June 2018 Issue

Editor's Spot: Is Nut Milk a Misnomer?
By Judith Riddle
Today's Dietitian
Vol. 20, No. 6, P. 4

Several weeks ago I asked myself, "Why do manufacturers call soymilk and almond milk 'milk' when they're not?" Milk comes from cows. So this is a misnomer—and apparently others agree.

There's been ongoing debate in the dairy industry and on Capitol Hill on whether nut milks should be ascribed names that only true dairy products should have.

In January 2017, Senator Tammy Baldwin (D-WI), introduced a bill called the DAIRY PRIDE Act to prohibit the use of terms used on dairy products to describe milk alternatives. The chief issue is that the FDA is violating its own "standards of identity" that define milk as the "lacteal secretion" from cows. Moreover, imitation dairy products lack most of the nutrients of authentic dairy foods (unless fortified), and plant-based beverages labeled as milk may be misleading consumers.

In a Senate Appropriations Committee hearing in late April, Baldwin addressed FDA Commissioner Scott Gottlieb, MD, saying that she was "really concerned about the proliferation of mislabeled products in the marketplace that are using dairy's good name but have absolutely no dairy ingredients. These products are violating the [FDA's] existing regulations, and they're getting away with it because of the inaction by the agency."


In response, Gottlieb agreed that companies use the term "milk" on products that aren't derived from lactating animals. He also said that if consumers are confused or being misled about nutritional content or product authenticity due to current labeling practices, this is something the FDA will evaluate. Gottlieb said he plans to issue a "request for information" from "people who can join the dialogue" so the agency can compile data for review. Baldwin said this isn't necessary, urging Gottlieb to simply enforce its regulations. Gottlieb pushed back, saying the agency's silence on these issues in recent years may make it challenging to now take action without new data. He assured Baldwin he has "actively stepped into this issue" and will take "a very close and fresh look at this."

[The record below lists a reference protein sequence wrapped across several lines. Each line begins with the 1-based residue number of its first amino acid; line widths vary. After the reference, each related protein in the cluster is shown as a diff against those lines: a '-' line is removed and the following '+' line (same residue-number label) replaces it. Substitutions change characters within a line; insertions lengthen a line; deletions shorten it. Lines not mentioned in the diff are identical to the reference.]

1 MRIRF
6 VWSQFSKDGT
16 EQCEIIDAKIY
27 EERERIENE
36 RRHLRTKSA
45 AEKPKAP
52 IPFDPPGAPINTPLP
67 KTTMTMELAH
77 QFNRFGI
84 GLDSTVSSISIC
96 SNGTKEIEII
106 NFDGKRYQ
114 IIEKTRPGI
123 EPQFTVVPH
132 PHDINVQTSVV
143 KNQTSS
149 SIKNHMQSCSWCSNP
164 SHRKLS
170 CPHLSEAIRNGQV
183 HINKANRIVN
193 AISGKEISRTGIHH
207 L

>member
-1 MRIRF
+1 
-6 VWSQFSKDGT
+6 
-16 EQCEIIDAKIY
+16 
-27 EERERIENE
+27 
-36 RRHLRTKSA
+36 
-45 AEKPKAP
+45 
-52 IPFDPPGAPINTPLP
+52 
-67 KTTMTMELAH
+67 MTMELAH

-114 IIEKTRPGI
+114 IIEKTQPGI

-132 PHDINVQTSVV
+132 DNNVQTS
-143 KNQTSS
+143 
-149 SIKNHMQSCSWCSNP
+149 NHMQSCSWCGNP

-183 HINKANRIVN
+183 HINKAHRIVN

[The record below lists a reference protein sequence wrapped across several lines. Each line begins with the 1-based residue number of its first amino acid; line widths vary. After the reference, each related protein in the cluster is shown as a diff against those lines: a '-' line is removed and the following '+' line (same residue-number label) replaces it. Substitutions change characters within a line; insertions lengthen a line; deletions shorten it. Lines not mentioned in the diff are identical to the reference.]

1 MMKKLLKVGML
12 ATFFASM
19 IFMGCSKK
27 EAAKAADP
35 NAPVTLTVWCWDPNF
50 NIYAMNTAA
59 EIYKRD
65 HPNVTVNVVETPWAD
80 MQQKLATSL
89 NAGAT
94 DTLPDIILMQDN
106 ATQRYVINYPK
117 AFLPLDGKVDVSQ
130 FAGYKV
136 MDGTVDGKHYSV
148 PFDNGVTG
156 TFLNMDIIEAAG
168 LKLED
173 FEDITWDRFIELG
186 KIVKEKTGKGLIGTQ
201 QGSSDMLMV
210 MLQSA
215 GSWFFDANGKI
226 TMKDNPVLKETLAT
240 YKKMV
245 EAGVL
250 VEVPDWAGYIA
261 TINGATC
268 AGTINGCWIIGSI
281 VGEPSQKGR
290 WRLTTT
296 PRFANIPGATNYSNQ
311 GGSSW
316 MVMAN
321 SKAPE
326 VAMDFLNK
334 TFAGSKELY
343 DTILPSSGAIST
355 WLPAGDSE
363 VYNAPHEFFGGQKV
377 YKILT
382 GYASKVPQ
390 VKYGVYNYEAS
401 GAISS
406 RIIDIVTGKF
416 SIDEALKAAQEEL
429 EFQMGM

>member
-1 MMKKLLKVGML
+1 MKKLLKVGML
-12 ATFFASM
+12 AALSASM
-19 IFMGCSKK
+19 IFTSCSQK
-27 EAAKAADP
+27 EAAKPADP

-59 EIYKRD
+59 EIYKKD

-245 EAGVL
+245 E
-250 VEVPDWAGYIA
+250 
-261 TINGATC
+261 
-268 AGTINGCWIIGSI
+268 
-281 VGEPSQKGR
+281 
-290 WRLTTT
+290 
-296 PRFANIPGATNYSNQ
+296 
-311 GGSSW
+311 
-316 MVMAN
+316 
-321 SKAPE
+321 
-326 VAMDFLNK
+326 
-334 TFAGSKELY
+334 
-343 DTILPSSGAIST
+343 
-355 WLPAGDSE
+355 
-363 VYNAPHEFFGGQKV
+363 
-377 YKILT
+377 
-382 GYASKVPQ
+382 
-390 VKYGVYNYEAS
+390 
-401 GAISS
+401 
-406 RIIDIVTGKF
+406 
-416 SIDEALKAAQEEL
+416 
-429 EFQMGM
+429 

The dairy industry and others are divided. I agree with the senator that nut milks shouldn't be called milk. But there's no easy fix. Forcing companies to rename their products and change their labels would cause a food industrywide upheaval. Certainly, many consumers are confused about whether nut milk is truly milk and if it's equal nutritionally to dairy milk. But there are many still who aren't confused. Stay tuned for the next move the FDA makes.

In this issue, Today's Dietitian features articles on yogurt, omega-3 supplements and children's health, and military RDs. Please enjoy the issue!

Judith Riddle